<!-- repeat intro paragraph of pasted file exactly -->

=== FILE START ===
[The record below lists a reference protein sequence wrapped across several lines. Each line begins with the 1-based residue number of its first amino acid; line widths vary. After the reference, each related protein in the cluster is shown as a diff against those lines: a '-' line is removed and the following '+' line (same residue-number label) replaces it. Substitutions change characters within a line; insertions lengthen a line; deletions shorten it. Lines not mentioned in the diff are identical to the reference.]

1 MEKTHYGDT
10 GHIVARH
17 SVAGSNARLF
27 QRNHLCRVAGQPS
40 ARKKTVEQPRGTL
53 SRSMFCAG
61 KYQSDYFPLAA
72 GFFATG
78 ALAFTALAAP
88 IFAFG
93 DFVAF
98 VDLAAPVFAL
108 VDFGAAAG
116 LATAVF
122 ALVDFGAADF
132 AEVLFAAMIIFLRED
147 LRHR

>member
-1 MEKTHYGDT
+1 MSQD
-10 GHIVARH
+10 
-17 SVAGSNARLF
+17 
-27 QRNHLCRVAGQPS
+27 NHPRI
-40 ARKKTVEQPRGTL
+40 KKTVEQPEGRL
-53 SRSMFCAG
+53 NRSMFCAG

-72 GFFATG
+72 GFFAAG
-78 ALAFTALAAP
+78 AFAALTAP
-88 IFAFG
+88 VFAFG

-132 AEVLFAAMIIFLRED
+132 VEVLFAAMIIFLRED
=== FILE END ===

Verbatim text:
[The record below lists a reference protein sequence wrapped across several lines. Each line begins with the 1-based residue number of its first amino acid; line widths vary. After the reference, each related protein in the cluster is shown as a diff against those lines: a '-' line is removed and the following '+' line (same residue-number label) replaces it. Substitutions change characters within a line; insertions lengthen a line; deletions shorten it. Lines not mentioned in the diff are identical to the reference.]